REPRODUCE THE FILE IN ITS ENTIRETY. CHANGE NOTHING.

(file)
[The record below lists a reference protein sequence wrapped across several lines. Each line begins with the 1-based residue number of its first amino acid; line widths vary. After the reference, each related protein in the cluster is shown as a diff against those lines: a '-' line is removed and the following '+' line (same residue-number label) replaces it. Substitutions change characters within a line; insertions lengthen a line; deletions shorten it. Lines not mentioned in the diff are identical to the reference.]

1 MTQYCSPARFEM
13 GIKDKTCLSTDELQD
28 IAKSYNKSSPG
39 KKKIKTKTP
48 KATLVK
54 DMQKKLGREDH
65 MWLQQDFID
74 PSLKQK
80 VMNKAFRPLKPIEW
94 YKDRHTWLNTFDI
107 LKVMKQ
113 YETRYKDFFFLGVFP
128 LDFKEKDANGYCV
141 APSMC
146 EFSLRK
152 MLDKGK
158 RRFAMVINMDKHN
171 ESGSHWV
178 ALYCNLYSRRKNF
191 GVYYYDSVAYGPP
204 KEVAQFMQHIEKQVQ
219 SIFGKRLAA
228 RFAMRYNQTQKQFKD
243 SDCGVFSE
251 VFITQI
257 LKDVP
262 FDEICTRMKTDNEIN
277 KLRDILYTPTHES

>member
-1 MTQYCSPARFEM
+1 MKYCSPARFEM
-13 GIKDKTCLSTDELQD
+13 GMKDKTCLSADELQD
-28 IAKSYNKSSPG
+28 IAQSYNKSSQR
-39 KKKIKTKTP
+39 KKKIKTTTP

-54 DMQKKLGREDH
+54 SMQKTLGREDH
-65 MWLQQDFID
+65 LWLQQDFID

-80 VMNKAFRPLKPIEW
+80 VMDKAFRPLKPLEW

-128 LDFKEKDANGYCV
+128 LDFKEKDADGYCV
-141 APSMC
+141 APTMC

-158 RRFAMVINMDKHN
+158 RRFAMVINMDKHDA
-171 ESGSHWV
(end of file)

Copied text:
[The record below lists a reference protein sequence wrapped across several lines. Each line begins with the 1-based residue number of its first amino acid; line widths vary. After the reference, each related protein in the cluster is shown as a diff against those lines: a '-' line is removed and the following '+' line (same residue-number label) replaces it. Substitutions change characters within a line; insertions lengthen a line; deletions shorten it. Lines not mentioned in the diff are identical to the reference.]

1 MTQYCSPARFEM
13 GIKDKTCLSTDELQD
28 IAKSYNKSSPG
39 KKKIKTKTP
48 KATLVK
54 DMQKKLGREDH
65 MWLQQDFID
74 PSLKQK
80 VMNKAFRPLKPIEW
94 YKDRHTWLNTFDI
107 LKVMKQ
113 YETRYKDFFFLGVFP
128 LDFKEKDANGYCV
141 APSMC
146 EFSLRK
152 MLDKGK
158 RRFAMVINMDKHN
171 ESGSHWV
178 ALYCNLYSRRKNF
191 GVYYYDSVAYGPP
204 KEVAQFMQHIEKQVQ
219 SIFGKRLAA
228 RFAMRYNQTQKQFKD
243 SDCGVFSE
251 VFITQI
257 LKDVP
262 FDEICTRMKTDNEIN
277 KLRDILYTPTHES

>member
-1 MTQYCSPARFEM
+1 MKYCSPARFEM
-13 GIKDKTCLSTDELQD
+13 GMKDKTCLSADELQD
-28 IAKSYNKSSPG
+28 IAQSYNKSSQR
-39 KKKIKTKTP
+39 KKKIKTTTP

-54 DMQKKLGREDH
+54 SMQKTLGREDH
-65 MWLQQDFID
+65 LWLQQDFID

-80 VMNKAFRPLKPIEW
+80 VMDKAFRPLKPLEW

-128 LDFKEKDANGYCV
+128 LDFKEKDADGYCV
-141 APSMC
+141 APTMC

-158 RRFAMVINMDKHN
+158 RRFAMVINMDKHDA
-171 ESGSHWV